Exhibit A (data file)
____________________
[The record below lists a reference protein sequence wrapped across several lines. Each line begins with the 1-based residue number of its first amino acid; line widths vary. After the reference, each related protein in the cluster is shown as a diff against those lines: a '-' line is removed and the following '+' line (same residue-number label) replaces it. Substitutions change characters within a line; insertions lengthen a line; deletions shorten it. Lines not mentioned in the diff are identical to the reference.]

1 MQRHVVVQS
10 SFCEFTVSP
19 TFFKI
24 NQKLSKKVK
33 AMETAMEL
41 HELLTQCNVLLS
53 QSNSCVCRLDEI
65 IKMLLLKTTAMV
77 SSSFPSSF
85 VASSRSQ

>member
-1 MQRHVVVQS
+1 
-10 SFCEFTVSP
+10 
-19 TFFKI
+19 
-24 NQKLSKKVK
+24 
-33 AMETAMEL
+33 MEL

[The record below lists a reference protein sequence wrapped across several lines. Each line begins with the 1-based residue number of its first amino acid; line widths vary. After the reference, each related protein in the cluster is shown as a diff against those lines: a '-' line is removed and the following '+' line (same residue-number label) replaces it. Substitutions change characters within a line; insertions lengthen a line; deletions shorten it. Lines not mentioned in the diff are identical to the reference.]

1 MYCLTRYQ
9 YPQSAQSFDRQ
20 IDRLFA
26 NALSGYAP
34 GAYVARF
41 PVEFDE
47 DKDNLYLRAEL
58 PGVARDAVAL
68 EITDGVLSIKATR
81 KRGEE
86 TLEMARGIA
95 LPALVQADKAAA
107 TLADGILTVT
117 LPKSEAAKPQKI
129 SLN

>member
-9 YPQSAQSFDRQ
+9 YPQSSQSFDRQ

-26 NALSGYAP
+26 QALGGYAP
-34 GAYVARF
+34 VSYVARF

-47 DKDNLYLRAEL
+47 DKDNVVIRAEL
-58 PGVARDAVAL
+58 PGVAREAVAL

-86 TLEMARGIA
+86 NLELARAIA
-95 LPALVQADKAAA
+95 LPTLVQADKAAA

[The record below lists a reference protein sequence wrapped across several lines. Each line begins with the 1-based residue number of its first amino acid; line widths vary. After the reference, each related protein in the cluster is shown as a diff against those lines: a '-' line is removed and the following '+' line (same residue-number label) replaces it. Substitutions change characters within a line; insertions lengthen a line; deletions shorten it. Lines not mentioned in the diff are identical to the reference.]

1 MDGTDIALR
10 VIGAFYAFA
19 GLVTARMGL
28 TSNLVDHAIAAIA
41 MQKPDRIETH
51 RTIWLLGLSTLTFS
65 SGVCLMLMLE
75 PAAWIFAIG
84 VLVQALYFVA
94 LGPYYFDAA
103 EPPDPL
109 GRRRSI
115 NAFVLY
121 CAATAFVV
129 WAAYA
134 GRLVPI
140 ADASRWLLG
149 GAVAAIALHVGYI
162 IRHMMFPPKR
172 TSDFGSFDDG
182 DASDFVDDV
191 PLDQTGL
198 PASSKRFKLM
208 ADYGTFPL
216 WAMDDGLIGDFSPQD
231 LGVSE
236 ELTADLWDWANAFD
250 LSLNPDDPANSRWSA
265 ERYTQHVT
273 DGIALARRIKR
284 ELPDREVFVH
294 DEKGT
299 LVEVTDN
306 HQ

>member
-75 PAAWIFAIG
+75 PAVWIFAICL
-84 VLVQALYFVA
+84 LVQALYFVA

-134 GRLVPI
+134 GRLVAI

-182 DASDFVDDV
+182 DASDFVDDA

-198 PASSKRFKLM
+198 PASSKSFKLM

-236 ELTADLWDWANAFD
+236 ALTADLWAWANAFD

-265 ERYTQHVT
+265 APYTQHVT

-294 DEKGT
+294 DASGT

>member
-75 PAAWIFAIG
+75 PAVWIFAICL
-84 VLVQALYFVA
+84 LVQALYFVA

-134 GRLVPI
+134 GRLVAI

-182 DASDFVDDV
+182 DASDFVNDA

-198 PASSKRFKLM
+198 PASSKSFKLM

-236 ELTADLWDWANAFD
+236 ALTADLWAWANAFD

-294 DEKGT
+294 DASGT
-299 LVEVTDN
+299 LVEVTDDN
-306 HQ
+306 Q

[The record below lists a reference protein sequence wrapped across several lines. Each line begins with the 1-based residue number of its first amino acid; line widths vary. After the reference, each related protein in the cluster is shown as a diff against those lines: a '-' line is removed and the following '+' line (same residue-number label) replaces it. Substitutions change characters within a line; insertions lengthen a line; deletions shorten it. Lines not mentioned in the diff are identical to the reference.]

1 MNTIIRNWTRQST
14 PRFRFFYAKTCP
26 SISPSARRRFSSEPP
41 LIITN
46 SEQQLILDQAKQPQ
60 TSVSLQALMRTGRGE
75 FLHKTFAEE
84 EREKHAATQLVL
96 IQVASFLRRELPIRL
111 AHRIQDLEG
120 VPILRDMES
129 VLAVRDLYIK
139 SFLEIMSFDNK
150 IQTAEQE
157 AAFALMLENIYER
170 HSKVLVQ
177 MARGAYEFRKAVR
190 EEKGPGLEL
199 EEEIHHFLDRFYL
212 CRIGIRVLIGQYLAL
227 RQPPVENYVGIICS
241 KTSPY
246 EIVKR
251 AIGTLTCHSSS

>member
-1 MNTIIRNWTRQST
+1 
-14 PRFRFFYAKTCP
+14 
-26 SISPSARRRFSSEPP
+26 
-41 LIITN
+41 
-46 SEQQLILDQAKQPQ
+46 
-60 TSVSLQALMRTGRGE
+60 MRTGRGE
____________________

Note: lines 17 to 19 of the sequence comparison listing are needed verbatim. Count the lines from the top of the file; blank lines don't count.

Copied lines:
-19 TFFKI
+19 
-24 NQKLSKKVK